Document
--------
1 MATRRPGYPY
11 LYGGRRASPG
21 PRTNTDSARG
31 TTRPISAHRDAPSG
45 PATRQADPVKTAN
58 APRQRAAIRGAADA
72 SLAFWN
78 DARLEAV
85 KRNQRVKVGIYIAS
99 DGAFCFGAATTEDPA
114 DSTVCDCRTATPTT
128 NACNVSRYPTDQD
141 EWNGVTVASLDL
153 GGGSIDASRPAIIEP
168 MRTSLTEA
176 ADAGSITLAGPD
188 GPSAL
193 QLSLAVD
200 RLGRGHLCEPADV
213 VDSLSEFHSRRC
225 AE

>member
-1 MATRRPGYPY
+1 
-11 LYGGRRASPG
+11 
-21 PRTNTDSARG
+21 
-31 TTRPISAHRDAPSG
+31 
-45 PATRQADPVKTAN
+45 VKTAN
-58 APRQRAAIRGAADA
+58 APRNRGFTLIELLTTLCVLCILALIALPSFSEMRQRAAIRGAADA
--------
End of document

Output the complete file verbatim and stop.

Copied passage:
1 MATRRPGYPY
11 LYGGRRASPG
21 PRTNTDSARG
31 TTRPISAHRDAPSG
45 PATRQADPVKTAN
58 APRQRAAIRGAADA
72 SLAFWN
78 DARLEAV
85 KRNQRVKVGIYIAS
99 DGAFCFGAATTEDPA
114 DSTVCDCRTATPTT
128 NACNVSRYPTDQD
141 EWNGVTVASLDL
153 GGGSIDASRPAIIEP
168 MRTSLTEA
176 ADAGSITLAGPD
188 GPSAL
193 QLSLAVD
200 RLGRGHLCEPADV
213 VDSLSEFHSRRC
225 AE

>member
-1 MATRRPGYPY
+1 
-11 LYGGRRASPG
+11 
-21 PRTNTDSARG
+21 
-31 TTRPISAHRDAPSG
+31 
-45 PATRQADPVKTAN
+45 VKTAN
-58 APRQRAAIRGAADA
+58 APRNRGFTLIELLTTLCVLCILALIALPSFSEMRQRAAIRGAADA